Project A4 - 2nd Cohort

 

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Project A5 - 2nd Cohort

Metabolic Characterisation and Chemotherapeutic Targeting of Persistent T. gondii and P. falciparum Parasites

MARTIN BLUME (Robert-Koch-Institute), Kai Matuschewski (Dept. of Biology, Humboldt University Berlin), Kevin Saliba (Department Research School of Biology, ANU, Canberra)

Phenotypic variation in protozoan parasites is an important strategy to evade the immune responses and antimicrobial treatments. The apicomplexans Toxoplasma gondii and Plasmodium falciparum employ this strategy through the formation of tissue cysts and dormant blood stages, respectively [1]. These stages are marked by attenuated growth and drug resistance. The ability to persist facilitates transmission to the next host. In order to successfully target these evasive stages we need to understand how resistance to antimicrobials is achieved. To this end we aim to characterize the metabolism of dormant parasites by using untargeted metabolomics and test their susceptibility to novel inhibitors.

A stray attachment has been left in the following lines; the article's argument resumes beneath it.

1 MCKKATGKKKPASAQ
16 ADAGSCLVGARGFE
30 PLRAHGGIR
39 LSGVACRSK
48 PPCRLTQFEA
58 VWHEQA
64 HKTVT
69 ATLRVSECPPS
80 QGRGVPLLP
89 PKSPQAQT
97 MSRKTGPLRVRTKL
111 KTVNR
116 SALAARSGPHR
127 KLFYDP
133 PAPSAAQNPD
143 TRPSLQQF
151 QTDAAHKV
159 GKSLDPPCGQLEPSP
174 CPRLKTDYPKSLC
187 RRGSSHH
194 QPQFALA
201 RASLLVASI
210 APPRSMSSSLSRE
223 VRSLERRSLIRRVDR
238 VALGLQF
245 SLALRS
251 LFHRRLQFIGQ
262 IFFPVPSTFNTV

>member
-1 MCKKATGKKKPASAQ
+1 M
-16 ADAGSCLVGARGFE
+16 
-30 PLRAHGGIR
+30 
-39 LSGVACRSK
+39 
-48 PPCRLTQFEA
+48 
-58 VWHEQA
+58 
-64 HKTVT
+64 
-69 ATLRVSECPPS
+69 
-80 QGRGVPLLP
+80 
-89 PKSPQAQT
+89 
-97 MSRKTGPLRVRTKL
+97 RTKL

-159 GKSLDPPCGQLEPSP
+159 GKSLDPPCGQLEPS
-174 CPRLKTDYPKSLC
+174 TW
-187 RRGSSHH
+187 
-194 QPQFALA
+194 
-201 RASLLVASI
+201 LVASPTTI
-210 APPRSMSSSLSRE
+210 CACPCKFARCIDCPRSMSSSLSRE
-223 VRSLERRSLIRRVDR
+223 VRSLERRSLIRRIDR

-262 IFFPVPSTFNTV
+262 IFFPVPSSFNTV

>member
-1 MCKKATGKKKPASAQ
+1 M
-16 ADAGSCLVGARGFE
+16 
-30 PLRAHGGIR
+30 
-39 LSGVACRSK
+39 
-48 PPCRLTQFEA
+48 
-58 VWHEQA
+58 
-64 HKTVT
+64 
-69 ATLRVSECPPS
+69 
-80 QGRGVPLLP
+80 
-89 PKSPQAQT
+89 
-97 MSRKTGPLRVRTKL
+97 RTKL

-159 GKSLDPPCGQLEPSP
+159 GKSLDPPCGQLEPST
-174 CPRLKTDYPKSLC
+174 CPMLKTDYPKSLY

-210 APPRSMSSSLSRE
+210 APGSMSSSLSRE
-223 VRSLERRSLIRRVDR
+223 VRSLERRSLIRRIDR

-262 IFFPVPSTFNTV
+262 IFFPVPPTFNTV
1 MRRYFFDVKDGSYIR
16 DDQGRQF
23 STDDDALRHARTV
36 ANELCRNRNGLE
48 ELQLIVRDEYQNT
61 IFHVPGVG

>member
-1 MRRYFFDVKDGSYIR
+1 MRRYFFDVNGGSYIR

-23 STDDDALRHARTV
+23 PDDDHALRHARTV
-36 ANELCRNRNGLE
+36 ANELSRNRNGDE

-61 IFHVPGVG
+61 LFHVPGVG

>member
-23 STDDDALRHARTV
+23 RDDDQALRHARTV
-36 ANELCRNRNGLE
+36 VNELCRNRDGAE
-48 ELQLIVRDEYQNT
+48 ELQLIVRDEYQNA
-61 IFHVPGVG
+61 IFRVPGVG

Thomas Andersen 


Project A6 - 2nd Cohort

Role of host lipids in the establishment of the human malaria parasite in the mosquito 

ELENA LEVASHINA (MPI) in partnership with Alexander Maier (ANU) and Martin Blume (RKI)

Establishment of Plasmodium falciparum in the mosquito is essential for malaria transmission. However, the host and mosquito factors that regulate the first steps of this critical process are not well understood. P. falciparum transmission stages represent an interesting evolutionary model of plasticity as they require a rapid parasite adaptation to fundamentally different environments (e.g. temperature, metabolites, immune system). The biological mechanisms that underlie parasite plasticity that deals with changing environment, however, remain unknown.

TBA